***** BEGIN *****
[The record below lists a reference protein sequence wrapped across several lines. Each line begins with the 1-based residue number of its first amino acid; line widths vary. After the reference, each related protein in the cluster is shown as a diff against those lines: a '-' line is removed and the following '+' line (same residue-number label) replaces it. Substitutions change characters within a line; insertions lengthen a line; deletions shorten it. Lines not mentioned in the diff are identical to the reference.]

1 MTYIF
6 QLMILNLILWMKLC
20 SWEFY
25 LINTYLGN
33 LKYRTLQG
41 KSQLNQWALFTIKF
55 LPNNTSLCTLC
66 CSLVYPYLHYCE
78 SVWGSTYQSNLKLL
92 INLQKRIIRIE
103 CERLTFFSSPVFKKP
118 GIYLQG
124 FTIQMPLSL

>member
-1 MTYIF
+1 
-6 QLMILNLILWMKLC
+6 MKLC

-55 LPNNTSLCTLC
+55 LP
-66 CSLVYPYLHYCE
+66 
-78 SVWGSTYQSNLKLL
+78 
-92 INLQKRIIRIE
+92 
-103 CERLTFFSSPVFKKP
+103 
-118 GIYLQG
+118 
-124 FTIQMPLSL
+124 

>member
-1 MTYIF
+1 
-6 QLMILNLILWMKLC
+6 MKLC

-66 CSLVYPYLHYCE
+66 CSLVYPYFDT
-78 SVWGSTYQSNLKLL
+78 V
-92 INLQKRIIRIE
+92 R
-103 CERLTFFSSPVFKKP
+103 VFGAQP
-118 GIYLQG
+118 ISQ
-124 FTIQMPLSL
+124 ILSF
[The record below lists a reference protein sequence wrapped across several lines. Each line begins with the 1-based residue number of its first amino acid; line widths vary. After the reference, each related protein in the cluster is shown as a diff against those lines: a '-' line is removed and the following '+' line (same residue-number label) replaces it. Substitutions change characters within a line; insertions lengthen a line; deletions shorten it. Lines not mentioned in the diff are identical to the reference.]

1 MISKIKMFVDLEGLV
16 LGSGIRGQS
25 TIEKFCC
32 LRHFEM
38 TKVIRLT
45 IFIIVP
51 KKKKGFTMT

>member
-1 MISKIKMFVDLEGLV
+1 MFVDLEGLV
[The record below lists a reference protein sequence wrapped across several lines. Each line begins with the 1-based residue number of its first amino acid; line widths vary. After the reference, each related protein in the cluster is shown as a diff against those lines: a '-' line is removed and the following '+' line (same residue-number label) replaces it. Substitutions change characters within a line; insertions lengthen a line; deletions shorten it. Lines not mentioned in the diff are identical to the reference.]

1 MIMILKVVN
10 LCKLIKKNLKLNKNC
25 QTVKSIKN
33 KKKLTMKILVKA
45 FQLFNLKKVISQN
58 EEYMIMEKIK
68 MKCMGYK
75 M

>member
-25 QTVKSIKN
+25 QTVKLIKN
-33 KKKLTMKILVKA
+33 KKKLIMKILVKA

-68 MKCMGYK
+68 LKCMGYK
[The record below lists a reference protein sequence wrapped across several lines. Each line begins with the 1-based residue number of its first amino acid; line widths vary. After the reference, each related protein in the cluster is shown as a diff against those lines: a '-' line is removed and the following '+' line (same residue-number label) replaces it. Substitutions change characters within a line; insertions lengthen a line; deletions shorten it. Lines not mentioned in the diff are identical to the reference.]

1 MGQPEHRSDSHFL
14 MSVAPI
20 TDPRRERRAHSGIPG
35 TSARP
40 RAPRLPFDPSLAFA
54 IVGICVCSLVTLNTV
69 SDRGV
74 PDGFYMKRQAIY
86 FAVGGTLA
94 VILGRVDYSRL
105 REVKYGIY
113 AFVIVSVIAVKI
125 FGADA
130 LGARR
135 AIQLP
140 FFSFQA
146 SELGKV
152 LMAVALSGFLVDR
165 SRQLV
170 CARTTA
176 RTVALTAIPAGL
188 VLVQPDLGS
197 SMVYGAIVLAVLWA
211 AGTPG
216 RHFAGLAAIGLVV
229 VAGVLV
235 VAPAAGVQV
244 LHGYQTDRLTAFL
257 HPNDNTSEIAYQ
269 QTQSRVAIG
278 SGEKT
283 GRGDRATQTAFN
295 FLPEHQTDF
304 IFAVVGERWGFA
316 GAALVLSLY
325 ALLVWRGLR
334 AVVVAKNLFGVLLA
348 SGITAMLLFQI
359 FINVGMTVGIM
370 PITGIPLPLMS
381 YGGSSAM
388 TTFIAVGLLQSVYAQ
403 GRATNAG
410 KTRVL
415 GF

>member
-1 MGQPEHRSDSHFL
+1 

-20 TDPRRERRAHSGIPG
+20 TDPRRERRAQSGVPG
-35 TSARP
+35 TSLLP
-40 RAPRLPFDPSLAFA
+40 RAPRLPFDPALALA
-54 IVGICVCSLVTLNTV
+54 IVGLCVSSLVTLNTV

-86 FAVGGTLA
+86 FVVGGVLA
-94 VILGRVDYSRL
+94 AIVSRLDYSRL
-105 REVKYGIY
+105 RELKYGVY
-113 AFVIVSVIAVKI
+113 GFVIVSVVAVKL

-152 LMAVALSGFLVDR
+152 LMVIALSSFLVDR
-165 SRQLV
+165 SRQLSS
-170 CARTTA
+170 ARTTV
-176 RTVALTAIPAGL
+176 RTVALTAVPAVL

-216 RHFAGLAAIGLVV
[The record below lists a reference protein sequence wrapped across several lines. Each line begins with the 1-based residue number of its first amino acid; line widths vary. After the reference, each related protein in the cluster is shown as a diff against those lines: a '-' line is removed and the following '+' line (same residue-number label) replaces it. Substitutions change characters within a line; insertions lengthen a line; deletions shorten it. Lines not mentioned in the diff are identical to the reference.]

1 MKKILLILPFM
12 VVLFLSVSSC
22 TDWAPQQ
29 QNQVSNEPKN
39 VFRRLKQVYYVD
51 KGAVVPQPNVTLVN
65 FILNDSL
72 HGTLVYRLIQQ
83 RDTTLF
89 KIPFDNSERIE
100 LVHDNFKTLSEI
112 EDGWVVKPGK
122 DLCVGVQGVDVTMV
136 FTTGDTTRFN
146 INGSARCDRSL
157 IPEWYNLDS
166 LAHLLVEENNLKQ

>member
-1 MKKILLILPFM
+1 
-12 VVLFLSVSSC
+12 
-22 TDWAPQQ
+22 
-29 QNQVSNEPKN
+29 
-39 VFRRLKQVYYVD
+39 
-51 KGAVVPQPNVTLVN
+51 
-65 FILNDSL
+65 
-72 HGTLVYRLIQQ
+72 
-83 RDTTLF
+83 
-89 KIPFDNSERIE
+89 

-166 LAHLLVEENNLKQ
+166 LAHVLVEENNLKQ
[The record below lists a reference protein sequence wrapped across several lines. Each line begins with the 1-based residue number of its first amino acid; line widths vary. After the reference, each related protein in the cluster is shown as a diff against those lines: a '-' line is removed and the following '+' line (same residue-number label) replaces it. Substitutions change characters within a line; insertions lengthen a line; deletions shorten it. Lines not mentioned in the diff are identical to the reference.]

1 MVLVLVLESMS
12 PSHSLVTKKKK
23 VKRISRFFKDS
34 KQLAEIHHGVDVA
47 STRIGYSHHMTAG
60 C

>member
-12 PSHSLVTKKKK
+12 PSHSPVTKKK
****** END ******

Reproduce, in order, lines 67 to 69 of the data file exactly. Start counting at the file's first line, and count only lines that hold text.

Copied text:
45 FQLFNLKKVISQN
58 EEYMIMEKIK
68 MKCMGYK